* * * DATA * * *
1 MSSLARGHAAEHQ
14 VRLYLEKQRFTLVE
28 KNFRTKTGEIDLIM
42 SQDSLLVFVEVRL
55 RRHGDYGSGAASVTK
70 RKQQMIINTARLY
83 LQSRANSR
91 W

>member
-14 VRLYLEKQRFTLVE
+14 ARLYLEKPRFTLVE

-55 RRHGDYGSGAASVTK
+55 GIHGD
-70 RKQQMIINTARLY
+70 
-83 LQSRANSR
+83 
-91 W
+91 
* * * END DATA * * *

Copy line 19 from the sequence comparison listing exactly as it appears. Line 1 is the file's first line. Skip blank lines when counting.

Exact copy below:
+91 